Increase storage size of Azure SQL Managed Instance

If you need to increase the storage space available to a managed instance – it has to be done via code as the option to edit a managed instance is not available in the Portal.

I recently increased a size of a managed instance from 320GB to 512GB and it took around 2 minutes to complete. I used the cloud shell available in the portal.

$subId = "my_subscription_id"
$resourceGroup = "resourceGroup1"
$instanceName = "managed-instance-1"

Select-AzureRmSubscription -SubscriptionId $subId

$size = 512
Set-AzureRmSqlInstance -Name $instanceName -ResourceGroupName $resourceGroup -StorageSizeInGB $size

Cores, the Admin password and a few other parameters can also be changed in the same manner. See the set-azurermsqlinstance documentation.

Restoring into an Azure Managed Instance from SQL 2014

We are in the process of setting up our azure environment, and using managed instances is something that lets us efficiently move from an on premise legacy world to a similar setup inside Azure. I’ve just completed my first migration of moving from SQL Server 2014 On premise, onto a SQL Managed Instance running SQL Azure Database V12. There are several functional steps that need to be followed succintly to complete the migration of data which i’ll try to cover off below.

Creating an Azure Storage Container

Similar to S3, Azure has storage accounts which can store multiple blob containers (folders). The general heirarchy of this is:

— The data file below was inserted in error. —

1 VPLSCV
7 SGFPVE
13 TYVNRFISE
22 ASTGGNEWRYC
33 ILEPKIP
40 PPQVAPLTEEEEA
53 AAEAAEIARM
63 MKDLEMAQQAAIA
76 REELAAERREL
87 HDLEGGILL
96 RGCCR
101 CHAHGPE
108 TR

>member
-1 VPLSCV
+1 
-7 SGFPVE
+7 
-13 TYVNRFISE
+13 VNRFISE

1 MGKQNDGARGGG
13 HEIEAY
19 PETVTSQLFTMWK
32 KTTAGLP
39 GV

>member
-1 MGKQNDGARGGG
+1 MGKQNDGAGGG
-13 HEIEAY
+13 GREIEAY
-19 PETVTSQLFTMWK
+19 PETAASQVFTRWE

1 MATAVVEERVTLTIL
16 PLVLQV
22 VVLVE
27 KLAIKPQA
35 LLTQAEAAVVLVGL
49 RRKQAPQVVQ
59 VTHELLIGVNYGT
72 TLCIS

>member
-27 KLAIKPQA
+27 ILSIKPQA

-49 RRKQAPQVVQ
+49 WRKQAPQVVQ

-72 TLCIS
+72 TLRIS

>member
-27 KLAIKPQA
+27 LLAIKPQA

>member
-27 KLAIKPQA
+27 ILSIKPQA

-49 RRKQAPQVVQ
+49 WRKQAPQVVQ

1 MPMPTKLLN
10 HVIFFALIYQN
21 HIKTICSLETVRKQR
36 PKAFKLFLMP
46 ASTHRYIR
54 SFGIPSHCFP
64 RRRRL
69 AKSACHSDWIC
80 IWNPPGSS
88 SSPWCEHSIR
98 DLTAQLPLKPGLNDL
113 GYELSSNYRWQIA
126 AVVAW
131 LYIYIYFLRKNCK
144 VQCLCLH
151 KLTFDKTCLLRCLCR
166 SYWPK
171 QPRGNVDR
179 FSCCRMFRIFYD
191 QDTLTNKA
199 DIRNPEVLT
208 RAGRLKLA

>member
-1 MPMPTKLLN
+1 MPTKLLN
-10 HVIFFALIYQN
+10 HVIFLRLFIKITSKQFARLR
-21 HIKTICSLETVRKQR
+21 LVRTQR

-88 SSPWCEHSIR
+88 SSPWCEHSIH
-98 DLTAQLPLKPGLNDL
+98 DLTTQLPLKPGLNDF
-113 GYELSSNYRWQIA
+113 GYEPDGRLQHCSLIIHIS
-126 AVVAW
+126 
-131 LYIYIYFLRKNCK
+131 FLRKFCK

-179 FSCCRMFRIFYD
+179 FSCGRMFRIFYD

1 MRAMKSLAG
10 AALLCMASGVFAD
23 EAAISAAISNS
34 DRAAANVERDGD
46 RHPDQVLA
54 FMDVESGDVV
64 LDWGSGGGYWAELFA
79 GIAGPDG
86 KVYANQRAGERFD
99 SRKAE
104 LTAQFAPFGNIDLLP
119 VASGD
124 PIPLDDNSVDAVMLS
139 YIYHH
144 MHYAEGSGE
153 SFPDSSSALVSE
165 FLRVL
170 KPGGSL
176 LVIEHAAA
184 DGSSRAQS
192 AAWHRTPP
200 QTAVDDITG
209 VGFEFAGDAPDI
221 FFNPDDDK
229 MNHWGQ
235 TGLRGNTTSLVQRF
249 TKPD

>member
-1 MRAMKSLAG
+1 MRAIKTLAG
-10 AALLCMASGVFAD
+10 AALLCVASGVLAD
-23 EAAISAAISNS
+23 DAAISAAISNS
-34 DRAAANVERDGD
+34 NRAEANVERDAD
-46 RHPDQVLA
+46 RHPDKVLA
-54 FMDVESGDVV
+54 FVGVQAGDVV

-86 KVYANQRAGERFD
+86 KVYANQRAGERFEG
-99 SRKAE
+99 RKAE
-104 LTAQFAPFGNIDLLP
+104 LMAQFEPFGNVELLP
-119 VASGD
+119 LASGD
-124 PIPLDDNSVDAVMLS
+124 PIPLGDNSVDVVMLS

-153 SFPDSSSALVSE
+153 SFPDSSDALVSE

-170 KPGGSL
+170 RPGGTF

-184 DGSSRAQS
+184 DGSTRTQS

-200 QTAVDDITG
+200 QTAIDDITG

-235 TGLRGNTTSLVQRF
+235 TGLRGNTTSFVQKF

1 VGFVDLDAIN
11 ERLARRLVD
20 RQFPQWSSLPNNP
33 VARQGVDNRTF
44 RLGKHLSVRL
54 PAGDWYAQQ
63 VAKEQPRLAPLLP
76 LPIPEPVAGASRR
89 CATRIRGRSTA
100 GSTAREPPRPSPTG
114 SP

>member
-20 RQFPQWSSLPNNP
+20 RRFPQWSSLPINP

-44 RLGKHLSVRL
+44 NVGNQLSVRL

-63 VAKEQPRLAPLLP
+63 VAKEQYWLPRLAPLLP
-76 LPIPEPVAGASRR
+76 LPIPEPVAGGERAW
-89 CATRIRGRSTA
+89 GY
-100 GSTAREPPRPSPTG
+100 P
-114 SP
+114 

Subscription
  --Resource Group
    --Storage Account
      --Storage Container

The Storage Account can be set to only allow certain ranges of IP’s (IP Whitelist) to access the data, and for best practice this should be set.

The blob storage should be set to type private to prevent anonymous access – depending on what is being stored, but for databases i’d say this should be the default position.

Backup a SQL 2014 DB to Azure Storage Blob

To be able to talk to the blob storage, we need to provide a credential for SQL Server to use, which has a login access key to the storage account.

USE master 
CREATE CREDENTIAL [backups] -- name of the credential 
WITH IDENTITY='my_storage_account' -- storage account name. 
, SECRET = 'one_of_the_two_storage_keys_for_the_account' -- this is the access key token 
GO

NOTE: If you try to use a Shared Access Signature (SAS) on SQL Server 2014, it will fail to decode the signature when trying to use it. Follow this document to create a SQL 2014 Credential

Error if using SAS on SQL 2014:

Msg 3298, Level 16, State 2, Line 11
Backup/Restore to URL device error: Error while decoding the storage key.
Msg 3013, Level 16, State 1, Line 11
BACKUP DATABASE is terminating abnormally.

To see the credentials that are in place on SQL Server:

select * from sys.credentials

At, this point we can start referencing the credential to backup to a URL based location:

BACKUP DATABASE mydatabase 
TO URL = 'https://<storage_account>.blob.core.windows.net/<storage_container>/mydatabase.bak'